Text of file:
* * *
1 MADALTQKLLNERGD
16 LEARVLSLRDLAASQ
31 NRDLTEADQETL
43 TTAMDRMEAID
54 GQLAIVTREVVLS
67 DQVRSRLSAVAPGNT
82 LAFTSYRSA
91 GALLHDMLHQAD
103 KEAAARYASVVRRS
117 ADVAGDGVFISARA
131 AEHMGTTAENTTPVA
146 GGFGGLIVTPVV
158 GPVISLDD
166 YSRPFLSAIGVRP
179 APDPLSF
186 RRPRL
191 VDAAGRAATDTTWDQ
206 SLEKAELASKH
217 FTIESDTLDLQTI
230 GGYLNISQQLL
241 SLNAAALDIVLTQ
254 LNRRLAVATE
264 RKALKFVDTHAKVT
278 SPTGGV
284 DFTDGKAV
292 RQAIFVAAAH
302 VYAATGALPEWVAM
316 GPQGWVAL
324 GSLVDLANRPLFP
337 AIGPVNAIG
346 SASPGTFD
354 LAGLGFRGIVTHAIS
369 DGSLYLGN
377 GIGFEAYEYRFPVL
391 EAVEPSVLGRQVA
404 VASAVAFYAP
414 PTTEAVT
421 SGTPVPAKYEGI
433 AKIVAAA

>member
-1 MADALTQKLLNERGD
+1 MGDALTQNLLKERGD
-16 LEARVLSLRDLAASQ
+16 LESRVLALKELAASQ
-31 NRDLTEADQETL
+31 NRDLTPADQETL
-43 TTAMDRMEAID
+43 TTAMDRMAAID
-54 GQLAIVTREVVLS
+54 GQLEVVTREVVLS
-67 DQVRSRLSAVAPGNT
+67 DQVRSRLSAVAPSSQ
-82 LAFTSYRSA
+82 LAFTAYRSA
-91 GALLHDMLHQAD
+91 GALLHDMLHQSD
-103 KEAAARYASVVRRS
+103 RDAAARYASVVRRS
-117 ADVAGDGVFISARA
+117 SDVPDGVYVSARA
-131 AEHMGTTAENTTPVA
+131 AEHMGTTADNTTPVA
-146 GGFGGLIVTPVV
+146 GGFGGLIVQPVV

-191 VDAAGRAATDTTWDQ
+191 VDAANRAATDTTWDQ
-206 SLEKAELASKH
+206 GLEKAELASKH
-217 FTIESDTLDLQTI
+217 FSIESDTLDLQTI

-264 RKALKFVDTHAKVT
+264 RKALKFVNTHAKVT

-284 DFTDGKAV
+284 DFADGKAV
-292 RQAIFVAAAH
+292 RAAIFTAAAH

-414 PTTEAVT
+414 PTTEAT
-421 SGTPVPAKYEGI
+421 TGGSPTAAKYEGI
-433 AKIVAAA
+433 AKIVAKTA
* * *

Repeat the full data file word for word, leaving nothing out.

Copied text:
1 MADALTQKLLNERGD
16 LEARVLSLRDLAASQ
31 NRDLTEADQETL
43 TTAMDRMEAID
54 GQLAIVTREVVLS
67 DQVRSRLSAVAPGNT
82 LAFTSYRSA
91 GALLHDMLHQAD
103 KEAAARYASVVRRS
117 ADVAGDGVFISARA
131 AEHMGTTAENTTPVA
146 GGFGGLIVTPVV
158 GPVISLDD
166 YSRPFLSAIGVRP
179 APDPLSF
186 RRPRL
191 VDAAGRAATDTTWDQ
206 SLEKAELASKH
217 FTIESDTLDLQTI
230 GGYLNISQQLL
241 SLNAAALDIVLTQ
254 LNRRLAVATE
264 RKALKFVDTHAKVT
278 SPTGGV
284 DFTDGKAV
292 RQAIFVAAAH
302 VYAATGALPEWVAM
316 GPQGWVAL
324 GSLVDLANRPLFP
337 AIGPVNAIG
346 SASPGTFD
354 LAGLGFRGIVTHAIS
369 DGSLYLGN
377 GIGFEAYEYRFPVL
391 EAVEPSVLGRQVA
404 VASAVAFYAP
414 PTTEAVT
421 SGTPVPAKYEGI
433 AKIVAAA

>member
-1 MADALTQKLLNERGD
+1 MGDALTQNLLKERGD
-16 LEARVLSLRDLAASQ
+16 LESRVLALKELAASQ
-31 NRDLTEADQETL
+31 NRDLTPADQETL
-43 TTAMDRMEAID
+43 TTAMDRMAAID
-54 GQLAIVTREVVLS
+54 GQLEVVTREVVLS
-67 DQVRSRLSAVAPGNT
+67 DQVRSRLSAVAPSSQ
-82 LAFTSYRSA
+82 LAFTAYRSA
-91 GALLHDMLHQAD
+91 GALLHDMLHQSD
-103 KEAAARYASVVRRS
+103 RDAAARYASVVRRS
-117 ADVAGDGVFISARA
+117 SDVPDGVYVSARA
-131 AEHMGTTAENTTPVA
+131 AEHMGTTADNTTPVA
-146 GGFGGLIVTPVV
+146 GGFGGLIVQPVV

-191 VDAAGRAATDTTWDQ
+191 VDAANRAATDTTWDQ
-206 SLEKAELASKH
+206 GLEKAELASKH
-217 FTIESDTLDLQTI
+217 FSIESDTLDLQTI

-264 RKALKFVDTHAKVT
+264 RKALKFVNTHAKVT

-284 DFTDGKAV
+284 DFADGKAV
-292 RQAIFVAAAH
+292 RAAIFTAAAH

-414 PTTEAVT
+414 PTTEAT
-421 SGTPVPAKYEGI
+421 TGGSPTAAKYEGI
-433 AKIVAAA
+433 AKIVAKTA